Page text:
It’s 3:30 am.
And I’m awake. Not because I’m reading a book or scrolling through social media.
Any sound, including a pin drop, exacerbates the pounding in my head. Any form of brightness sends me reeling into further pain.
So I sit still. I can’t move. I’m now holding my head between my palms. The pain is too excruciating. I want to cry in despair but I can’t.
I want nothing but total darkness.
…And total silence.
…And some very strong painkillers.
Why? You ask.
Migraine. Complex migraine.
It’s now 10 years since I began suffering from migraines. I get them about 15 times a month. Three of which are intense attacks. No matter what pain-relieving drugs I take, the pain still clings to me as if its life depends on my head’s throbbing.
These migraines come without warning. They spring up on me like an infuriating itch then leave for a day or two. Sometimes three days if I’m lucky. Only to be back with a bang — literally.
I have dined with this invisible ailment more times than I would’ve loved.
Anthony Peake, says this about his headache experience:
I felt like the top of my head was lifting off. It was moving upwards toward the ceiling. I then noticed that the office seemed to be getting smaller as if I was looking at it from the wrong end of a telescope.”
According to the Migraine Research Foundation, migraine is an extraordinarily prevalent neurological disease. This disease affects 39 million men, women, and children in the U.S. and 1 billion worldwide.
The two main drawbacks with migraine prescription drugs as a form of treatment are;
- They don’t completely erase the ailment.
- They have side effects such as dizziness, fatigue, nausea, hyperacidity, low appetite, etc.
And this is where magic mushrooms come to the rescue — for you and me.
Magic Mushrooms and Complex Migraine
Magic mushrooms have made a comeback after many scientific research and studies. These mushroom species contain a compound called psilocybin.
Psilocybin is similar to triptans which are mostly used as migraine medications. Triptans are only effective at discontinuing migraines. Psilocybin, on the other hand, is effective at stopping, reducing, and preventing migraines.
A. Khan – a freelance fashion writer from New York, says this about her experience with magic mushrooms;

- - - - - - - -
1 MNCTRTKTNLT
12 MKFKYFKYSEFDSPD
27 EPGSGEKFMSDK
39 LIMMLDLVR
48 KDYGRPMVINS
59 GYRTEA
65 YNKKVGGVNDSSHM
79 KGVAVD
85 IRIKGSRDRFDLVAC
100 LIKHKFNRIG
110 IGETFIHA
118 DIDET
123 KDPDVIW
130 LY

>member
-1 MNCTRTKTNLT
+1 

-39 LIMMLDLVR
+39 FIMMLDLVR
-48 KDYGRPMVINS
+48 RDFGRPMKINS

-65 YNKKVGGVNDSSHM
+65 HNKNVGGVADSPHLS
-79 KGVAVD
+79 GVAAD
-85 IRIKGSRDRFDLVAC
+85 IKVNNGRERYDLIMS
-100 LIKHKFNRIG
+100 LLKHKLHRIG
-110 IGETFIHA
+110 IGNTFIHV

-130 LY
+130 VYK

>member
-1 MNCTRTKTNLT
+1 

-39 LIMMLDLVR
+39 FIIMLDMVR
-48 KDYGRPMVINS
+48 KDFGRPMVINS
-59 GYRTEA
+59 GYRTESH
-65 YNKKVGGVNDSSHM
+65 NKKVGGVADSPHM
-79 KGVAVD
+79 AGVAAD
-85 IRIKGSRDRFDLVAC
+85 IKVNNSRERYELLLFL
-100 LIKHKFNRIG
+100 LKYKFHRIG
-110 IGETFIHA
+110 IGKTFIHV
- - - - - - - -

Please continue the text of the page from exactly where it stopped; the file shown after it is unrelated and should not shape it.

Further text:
I’m on mushrooms right now. Just a small amount, about half the size of my pinky nail. I’m not hallucinating or anything. but for the past couple of months, I’ve been taking a regular, tiny dose of psilocybin ‘shrooms every few days. And life has never been better. It’s called “micro-dosing”.
My main goal was to see if it could help rid me of my crippling migraines.
My head doesn’t hurt while I’m micro-dosing. I generally have a headache when I wake up, but it disappears after I take my morning microdose.”
Is Psilocybin Effective for Migraine Headache?
Psilocybin from “magic” mushrooms is converted to psilocin once ingested. It then becomes a partial booster for serotonin receptors called 5-HT receptors. Specifically the 5-HT(2a) and 5-HT(2b) receptors.
Psilocybin, together with other tryptamines, is called serotonergic psychedelics. This is because they trigger these serotonin receptors.
The receptors targeted by psilocybin induce a psychedelic experience.
How Is Psilocybin Used for Migraine Headache Treatment?
The first method is by taking a psychoactive dose, that’s equivalent to 3 grams of the mushroom.
The other method that’s recommended to deal with migraine is by taking micro-doses. This method is called microdosing.
Microdosing is the practice of taking small effective doses, normally under 0.5 grams. This means that you can achieve relief without activating any negative side effects.
Hence you won’t experience the psychedelic effects associated with magic mushrooms.
We are at the threshold of an explosion in the understanding, diagnosis, and treatment of migraine. Plus with the help of MRF, more answers will soon be found.” — Joel Saper, MD, Research Advisory Board Chair
Read more on microdosing on our FAQ page.
Types of Migraine
There are two categories of migraine:
- Migraine with aura.
- Migraine without aura.
The term aura is used to describe a sensory disturbance. The kind that emerges shortly before or during the occurrence of a migraine headache.
The aura lasts for about 30 minutes to 1 hour. It invariably vanishes without lasting effects.
Migraine With Aura Symptoms
Most people who suffer ‘migraine with aura (MwA)’ are very likely to experience most if not all symptoms of ‘migraine without aura (MwoA)’. The American Headache Society says that MwA is mostly associated with extreme photophobia. Additional sensory symptoms occur over a 20-minute episode and less than an hour.
Some of the visual disturbance symptoms are;
- Seeing stars/sparkles.
- Blind spots.
- Flashing lights.